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Resume: The idea of building a deep-water seaport in Anaklia originates as far back as the previous century. This is confirmed by FactCheck’s research as well as by the Anaklia Development Consortium’s information. The first attempt to build a port in Anaklia was in the 1960s. In the 1970s, Vsevolod Zenkovich toyed with the idea of building a deep-water port in Anaklia and produced a tentative draft. In the 1980s, the first project vis-à-vis the construction of the Anaklia deep-water port was drafted (Archil Kiknadze’s project). At the beginning of the 2000s, Spartak Eragia, an engineer, drafted an alternative project for the Anaklia deep-water port. Since 2010, the idea of building a deep-water port, under the name of Lazika, resurfaced under the United National Movement’s rule. The Georgian Dream voiced criticism of the Lazika project. However, after the Georgian Dream came to power in 2013, a statement was made about building a deep-water port in Anaklia. Finally, port construction work was launched in 2017.

There is a variety of projects or proposals about building a port close to Anaklia with the general idea remaining the same – all of them envision building a deep-water port near Anaklia and using the Inguri canyon situated in the vicinity of the Anaklia shore.

Analysis

The events currently unfolding nowadays about Mamuka Khazaradze and TBC Bank are related to the construction of the Anaklia deep-water port. To remind our readers, Mamuka Khazaradze is the founder of TBC Holding which in turn is the founder of the Anaklia Development Consortium, a chief partner and project developer.

As stated by the Prime Minister of Georgia, Mamuka Bakhtadze, linking events around TBC Bank to the construction of the Anaklia port is enormously irresponsible. Speaking about the Anaklia port, the Prime Minister also remarked:“I would like to remind everyone that our political team is the initiator of this very important idea.”

The idea of building a port in Anaklia dates back as far as the previous century. In a 2014 article, FactCheck wrote about this topic. In 2017, the Anaklia Development Consortium published a chronological line of the attempt to build the port in Anaklia. Based on these sources, FactCheck offers a short overview of the ideas and attempts at building a port in Anaklia.

The first attempt to build a port in Anaklia occurred at the end of the 1960s when piers[1] were built but the idea did not progress beyond that phase. In the 1970s, the idea of building a deep-water port in Anaklia was actively discussed. In 1976, Vsevolod Zenkovich’s scientific work was published in the Herald of the National Science Academy of Georgia where the author explored the expected changes in Georgia’s shoreline as a result of the construction of the Inguri HPP. The aforementioned work reviews the necessity to build a port near the mouth of the Inguri River and this is also considered as a solution to problems of seashore protection.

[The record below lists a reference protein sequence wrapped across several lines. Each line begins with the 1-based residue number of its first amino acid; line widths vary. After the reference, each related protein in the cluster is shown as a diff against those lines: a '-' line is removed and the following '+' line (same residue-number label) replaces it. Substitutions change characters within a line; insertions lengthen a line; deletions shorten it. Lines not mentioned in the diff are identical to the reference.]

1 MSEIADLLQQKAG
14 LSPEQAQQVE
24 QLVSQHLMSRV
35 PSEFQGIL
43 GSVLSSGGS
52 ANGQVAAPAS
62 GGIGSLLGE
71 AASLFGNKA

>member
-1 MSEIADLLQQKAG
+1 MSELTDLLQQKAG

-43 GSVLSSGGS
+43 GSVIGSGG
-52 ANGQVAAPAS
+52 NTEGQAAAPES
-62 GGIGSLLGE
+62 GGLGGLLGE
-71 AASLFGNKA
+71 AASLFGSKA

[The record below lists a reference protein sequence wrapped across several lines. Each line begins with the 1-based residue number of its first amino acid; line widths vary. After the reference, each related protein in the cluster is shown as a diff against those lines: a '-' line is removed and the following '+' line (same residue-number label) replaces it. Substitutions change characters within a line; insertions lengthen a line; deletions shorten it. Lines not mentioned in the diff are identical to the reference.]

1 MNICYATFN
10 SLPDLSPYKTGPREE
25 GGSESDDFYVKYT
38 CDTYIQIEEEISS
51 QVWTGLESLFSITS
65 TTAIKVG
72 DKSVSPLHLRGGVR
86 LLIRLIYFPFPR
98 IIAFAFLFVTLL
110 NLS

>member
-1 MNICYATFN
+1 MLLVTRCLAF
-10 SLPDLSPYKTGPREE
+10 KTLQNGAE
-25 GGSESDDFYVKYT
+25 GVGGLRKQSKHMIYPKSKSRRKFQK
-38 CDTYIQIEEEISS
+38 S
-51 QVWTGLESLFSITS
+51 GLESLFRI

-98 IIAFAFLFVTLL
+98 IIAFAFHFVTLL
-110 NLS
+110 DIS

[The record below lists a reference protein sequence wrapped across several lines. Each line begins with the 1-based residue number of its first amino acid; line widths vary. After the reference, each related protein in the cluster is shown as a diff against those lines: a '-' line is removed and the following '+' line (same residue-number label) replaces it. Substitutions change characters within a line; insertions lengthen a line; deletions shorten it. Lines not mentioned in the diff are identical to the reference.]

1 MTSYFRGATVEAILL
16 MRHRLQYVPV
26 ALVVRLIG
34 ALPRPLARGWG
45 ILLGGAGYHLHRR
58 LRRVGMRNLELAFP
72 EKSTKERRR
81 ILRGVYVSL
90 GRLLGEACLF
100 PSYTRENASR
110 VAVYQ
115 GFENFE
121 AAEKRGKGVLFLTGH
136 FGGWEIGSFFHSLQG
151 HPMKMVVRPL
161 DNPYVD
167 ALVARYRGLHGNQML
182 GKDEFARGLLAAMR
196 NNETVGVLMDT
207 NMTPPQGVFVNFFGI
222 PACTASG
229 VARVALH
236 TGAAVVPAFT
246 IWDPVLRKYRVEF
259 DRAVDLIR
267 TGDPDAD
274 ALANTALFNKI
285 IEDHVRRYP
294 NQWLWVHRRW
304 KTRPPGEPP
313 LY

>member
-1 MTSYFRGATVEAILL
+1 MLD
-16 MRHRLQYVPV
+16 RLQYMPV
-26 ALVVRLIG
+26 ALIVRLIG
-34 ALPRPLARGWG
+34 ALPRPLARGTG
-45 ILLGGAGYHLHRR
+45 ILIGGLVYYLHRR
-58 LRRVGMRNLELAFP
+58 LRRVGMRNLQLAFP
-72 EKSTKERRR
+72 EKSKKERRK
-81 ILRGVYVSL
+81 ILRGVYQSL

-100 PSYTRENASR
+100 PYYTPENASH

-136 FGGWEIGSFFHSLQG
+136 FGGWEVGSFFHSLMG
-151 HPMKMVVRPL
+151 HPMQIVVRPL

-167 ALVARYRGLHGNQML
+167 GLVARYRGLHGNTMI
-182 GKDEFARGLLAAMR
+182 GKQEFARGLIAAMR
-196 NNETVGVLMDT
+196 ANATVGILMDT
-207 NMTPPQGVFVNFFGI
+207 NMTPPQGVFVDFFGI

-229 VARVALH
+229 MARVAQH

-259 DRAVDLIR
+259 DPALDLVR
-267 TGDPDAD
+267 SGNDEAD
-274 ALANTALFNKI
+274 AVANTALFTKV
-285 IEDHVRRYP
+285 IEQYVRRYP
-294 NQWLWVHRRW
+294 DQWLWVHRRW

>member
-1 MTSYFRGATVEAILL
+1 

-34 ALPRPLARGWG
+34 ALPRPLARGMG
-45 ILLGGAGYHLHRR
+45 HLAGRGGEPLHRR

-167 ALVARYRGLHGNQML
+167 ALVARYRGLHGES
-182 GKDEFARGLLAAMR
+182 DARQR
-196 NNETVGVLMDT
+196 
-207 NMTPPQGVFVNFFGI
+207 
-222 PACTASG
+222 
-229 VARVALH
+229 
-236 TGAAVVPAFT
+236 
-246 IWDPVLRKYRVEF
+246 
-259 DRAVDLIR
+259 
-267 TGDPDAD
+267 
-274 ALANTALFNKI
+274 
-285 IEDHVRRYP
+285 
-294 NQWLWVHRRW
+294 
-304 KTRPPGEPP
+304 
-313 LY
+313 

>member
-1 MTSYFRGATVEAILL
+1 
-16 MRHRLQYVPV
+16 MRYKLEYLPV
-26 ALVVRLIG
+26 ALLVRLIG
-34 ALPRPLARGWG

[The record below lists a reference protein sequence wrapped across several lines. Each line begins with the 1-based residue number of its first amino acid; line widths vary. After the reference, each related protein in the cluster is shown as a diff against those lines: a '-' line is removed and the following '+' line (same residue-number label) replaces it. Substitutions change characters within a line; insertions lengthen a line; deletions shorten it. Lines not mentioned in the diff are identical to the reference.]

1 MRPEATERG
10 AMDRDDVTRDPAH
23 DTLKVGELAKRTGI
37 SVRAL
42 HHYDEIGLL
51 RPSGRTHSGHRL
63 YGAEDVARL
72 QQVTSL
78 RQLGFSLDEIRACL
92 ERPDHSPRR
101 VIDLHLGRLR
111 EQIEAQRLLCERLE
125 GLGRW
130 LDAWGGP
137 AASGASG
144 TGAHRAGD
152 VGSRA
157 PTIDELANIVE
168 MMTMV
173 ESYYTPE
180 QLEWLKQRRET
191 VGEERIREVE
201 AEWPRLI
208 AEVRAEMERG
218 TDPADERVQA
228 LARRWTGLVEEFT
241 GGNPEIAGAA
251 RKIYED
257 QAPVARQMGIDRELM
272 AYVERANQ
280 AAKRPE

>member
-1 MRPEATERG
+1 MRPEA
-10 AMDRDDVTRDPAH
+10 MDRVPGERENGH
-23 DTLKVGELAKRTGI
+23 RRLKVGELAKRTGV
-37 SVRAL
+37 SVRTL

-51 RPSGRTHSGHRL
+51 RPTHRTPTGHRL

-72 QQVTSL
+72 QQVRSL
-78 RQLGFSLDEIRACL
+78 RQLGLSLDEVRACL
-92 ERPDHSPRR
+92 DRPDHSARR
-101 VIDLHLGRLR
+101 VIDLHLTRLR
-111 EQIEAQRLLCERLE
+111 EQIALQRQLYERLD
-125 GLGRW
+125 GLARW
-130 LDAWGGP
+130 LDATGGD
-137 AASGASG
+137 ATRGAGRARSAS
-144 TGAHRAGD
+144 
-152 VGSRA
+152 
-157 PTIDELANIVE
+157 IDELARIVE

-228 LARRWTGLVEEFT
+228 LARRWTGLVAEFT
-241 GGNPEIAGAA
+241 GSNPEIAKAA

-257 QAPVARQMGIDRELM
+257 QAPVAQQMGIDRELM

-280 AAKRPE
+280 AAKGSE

In the 1980s, first project vis-à-vis the construction of a deep-water port in Anaklia was drafted by Archil Kiknadze, a geographer, and Giorgi Metreveli, an architect. In 1993-1995, the Government of Georgia tried to build an oil terminal in Anaklia. The idea of building a port in Anaklia has also remained relevant in the following years. At the beginning of the 2000s, Spartak Eragia, an engineer and the Director of Mshenproekti, drafted an alternative project for a deep-water port in Anaklia. In accordance with the project, the estimated capacity for the Anaklia port would have been 100-120 million tonnes.

Under the rule of the United National Movement, there was a plan to build the city of Lazika on the Kolkheti Lowlands, between Anaklia and Kulevi, where a deep-water port was also planned to be built. By 2012, the construction of the Lazika port was at its initial stage and there were several project proposals although a specific decision was not made. In addition, preparatory work and studies were still needed to process the final project.

The Georgian Dream fiercely criticised the Lazika project during the 2012 election campaign. However, after the change of government, the new ruling team took interest in building a deep-water port in Anaklia. In 2013 nearly a year after coming to power, the leader of the Georgian Dream, Bidzina Ivanishvili, announced the building of a port in Anaklia. The call to submit statements of interest to build and develop a new Black Sea deep-water port in Anaklia was announced on 5 August 2014. The deadline to name the winner company and, therefore, launch the port construction project was moved multiple times (see article 1 and article 2). Finally, the Anaklia Development Consortium was named the winner in February 2016 and the construction of the Anaklia port started in December 2017.

FactCheck’s research concluded that there is no essential difference between the Anaklia and Lazika ports. Both concepts envision the construction of a deep-water port in Anaklia’s vicinity and the use of the Inguri canyon near the Anaklia shore for that purpose.



[1] A pier is a structure in the sea to anchor ships from both sides.